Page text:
Whether or not you hide it in the already stupid tax code, it is still government backed fascism. It would still be unconstitutional. All you are talking about doing is changing when the penalty is enacted. It has nothing to do with the tax pledge. This just tries to paint it as a reward for doing what you are supposed to, instead of spanking you when you don't. I do think people would see through that, too.

    Money is fungible. If we don't pay higher medical costs because they got insurance, we pay higher insurance costs because they got sick and someone had to pay. There will be a slightly bigger pool of money because perfectly healthy people who didn't need the insurance to begin with will be paying into the pool with zero benefit to them, but it won't offset the costs of taking on patients with existing conditions who they pay thousands a month for and only get a couple hundred.

    Saying I'm simply appalled that the government is forcing me to do something is a case of reducto ad absurdum. I'm appalled that they have given themselves and private companies immeasurable new power and dictated a tremendous change to employer/employee relationships in every other business when simplifying the problem makes a much better answer.
    Saying that either the government dictates the purchasing of citizens or we split the lost cost is a false dichotomy. There are other options available, including moving it to free market instead of employment incentives. Hell, even socialized medicine is another option (even though it's not a very good one for the US).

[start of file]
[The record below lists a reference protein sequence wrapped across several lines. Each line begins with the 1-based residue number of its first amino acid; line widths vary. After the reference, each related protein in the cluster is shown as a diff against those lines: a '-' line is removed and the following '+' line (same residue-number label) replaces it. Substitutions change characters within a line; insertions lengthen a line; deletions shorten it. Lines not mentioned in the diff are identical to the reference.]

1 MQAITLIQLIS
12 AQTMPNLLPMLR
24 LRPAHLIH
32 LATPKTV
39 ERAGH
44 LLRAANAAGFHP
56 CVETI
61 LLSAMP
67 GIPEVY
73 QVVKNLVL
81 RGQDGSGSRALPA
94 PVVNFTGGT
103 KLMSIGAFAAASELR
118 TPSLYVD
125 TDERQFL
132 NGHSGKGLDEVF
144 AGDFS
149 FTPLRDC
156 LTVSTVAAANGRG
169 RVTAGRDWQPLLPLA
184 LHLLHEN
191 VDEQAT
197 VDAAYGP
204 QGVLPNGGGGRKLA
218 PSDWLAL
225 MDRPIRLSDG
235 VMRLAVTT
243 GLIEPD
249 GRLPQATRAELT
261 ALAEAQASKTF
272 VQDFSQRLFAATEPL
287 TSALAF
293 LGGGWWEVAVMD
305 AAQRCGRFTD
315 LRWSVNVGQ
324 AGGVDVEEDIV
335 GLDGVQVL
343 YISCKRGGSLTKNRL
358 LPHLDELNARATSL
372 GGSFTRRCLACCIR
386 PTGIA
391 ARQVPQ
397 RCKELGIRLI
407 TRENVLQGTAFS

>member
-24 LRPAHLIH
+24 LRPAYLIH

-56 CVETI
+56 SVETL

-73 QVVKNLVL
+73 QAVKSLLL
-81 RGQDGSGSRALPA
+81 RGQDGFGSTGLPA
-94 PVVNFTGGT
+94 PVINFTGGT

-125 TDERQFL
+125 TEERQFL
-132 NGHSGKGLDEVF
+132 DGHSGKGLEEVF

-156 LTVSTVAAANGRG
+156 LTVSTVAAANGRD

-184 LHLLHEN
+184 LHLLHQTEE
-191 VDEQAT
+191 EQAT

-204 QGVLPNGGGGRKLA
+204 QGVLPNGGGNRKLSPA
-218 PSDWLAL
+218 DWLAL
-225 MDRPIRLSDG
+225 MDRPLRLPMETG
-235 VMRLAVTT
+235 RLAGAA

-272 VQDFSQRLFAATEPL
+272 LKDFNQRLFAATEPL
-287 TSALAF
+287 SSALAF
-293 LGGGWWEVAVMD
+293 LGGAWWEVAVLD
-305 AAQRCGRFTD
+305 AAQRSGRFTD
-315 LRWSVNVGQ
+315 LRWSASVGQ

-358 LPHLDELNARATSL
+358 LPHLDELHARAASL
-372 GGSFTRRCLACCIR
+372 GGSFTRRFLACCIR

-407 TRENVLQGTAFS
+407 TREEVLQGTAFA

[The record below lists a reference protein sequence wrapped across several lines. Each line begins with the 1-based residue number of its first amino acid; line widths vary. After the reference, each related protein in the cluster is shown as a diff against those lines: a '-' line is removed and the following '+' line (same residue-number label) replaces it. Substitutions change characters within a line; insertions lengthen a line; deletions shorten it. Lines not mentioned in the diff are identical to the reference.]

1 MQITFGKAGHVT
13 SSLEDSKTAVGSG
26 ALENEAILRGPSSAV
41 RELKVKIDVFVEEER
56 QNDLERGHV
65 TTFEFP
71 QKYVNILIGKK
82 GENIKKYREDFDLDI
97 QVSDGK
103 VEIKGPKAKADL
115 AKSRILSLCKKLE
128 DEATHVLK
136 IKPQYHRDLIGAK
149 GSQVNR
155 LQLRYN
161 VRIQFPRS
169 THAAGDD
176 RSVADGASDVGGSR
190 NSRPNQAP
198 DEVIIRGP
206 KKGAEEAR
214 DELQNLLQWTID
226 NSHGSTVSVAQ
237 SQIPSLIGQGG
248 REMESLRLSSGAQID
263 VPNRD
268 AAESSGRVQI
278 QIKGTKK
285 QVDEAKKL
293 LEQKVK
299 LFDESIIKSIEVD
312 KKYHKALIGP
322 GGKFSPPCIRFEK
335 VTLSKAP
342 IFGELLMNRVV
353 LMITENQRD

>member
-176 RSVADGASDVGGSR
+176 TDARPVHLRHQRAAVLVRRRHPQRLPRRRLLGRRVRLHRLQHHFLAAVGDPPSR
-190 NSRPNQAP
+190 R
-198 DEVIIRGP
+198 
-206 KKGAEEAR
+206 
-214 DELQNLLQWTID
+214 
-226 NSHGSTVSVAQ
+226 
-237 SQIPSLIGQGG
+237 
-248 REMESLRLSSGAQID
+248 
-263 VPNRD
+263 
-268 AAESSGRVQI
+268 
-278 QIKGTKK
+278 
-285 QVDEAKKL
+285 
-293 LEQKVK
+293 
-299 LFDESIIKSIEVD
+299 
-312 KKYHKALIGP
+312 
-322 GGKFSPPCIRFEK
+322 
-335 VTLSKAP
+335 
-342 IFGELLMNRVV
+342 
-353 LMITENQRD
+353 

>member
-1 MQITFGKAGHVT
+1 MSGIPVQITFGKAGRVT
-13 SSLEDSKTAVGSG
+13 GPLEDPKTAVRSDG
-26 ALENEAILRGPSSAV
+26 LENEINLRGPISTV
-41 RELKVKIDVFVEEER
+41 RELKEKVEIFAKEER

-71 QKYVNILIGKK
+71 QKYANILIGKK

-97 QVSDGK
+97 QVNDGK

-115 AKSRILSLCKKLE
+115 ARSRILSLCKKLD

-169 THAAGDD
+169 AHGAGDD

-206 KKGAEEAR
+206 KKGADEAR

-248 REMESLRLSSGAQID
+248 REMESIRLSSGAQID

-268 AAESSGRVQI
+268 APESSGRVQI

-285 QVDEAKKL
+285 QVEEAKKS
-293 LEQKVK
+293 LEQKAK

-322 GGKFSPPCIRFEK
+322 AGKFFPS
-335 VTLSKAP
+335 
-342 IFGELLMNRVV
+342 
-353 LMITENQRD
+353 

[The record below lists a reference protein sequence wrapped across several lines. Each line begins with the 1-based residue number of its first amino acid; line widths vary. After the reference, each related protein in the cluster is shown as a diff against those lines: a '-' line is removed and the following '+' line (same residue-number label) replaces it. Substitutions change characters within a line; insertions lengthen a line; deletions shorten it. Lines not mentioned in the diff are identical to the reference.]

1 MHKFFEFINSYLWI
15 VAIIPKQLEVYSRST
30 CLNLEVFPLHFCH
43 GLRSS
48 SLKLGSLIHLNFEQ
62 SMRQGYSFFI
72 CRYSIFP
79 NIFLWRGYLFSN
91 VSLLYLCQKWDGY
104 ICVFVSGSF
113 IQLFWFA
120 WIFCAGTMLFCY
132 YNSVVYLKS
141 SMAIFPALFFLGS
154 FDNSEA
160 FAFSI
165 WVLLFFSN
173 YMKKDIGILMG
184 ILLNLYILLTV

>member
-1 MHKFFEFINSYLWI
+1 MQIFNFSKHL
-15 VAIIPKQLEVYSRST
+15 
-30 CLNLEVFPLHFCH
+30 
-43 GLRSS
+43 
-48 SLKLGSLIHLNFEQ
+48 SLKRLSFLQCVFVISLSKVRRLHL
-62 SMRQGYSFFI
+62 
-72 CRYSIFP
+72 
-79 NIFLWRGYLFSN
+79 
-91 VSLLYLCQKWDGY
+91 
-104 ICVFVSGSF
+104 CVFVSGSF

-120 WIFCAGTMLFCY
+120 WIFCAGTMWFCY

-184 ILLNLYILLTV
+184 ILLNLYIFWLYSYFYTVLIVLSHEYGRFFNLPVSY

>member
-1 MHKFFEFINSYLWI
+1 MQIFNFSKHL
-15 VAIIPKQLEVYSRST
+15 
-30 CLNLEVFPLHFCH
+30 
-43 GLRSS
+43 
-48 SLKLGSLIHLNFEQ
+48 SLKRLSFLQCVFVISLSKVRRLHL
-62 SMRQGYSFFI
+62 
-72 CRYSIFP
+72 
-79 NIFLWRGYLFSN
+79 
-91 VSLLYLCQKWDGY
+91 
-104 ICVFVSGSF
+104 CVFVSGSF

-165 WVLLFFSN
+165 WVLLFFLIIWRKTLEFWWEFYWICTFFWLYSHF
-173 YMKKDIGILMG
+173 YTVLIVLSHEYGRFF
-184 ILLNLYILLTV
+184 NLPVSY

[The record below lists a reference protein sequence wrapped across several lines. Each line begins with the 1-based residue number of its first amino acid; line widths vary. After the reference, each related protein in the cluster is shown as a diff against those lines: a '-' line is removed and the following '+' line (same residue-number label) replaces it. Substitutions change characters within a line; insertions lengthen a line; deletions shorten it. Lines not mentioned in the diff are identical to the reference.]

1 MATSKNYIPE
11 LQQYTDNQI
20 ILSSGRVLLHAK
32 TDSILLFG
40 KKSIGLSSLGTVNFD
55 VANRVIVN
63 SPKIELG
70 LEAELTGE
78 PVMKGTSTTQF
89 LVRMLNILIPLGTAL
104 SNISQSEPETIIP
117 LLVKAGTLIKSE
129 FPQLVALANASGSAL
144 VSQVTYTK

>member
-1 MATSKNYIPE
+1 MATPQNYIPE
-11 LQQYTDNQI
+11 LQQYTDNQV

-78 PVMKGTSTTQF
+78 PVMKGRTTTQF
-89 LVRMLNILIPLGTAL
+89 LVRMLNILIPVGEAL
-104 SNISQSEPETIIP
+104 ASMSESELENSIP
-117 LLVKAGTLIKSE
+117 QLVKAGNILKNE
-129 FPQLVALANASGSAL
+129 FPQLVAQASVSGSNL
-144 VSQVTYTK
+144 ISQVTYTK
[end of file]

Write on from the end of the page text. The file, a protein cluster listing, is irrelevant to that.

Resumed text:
I could get into how government caused our system of fringe benefits with pay freezes and other displays government ineptitude, but I think that might be expanding the point too far.
    Omniscience just sucks without omnipotence!

  3. #73
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    Re: Supreme Court to Hear Challenge to Obama Health Care Law

    Quote Originally Posted by Keridan View Post
    Whether or not you hide it in the already stupid tax code, it is still government backed fascism. It would still be unconstitutional. All you are talking about doing is changing when the penalty is enacted. It has nothing to do with the tax pledge. This just tries to paint it as a reward for doing what you are supposed to, instead of spanking you when you don't. I do think people would see through that, too.
    First, it isn't unconstitutional as constituted, and second, it CERTAINLY would not be unconstitutional if it was constructed as a tax incentive, like the hundreds of tax incentives we already have in the tax code. But we can't have anything that looks like a new tax because one side of the aisle has bowed down to an unelected idealogue and shackled themselves to a ridiculous pledge.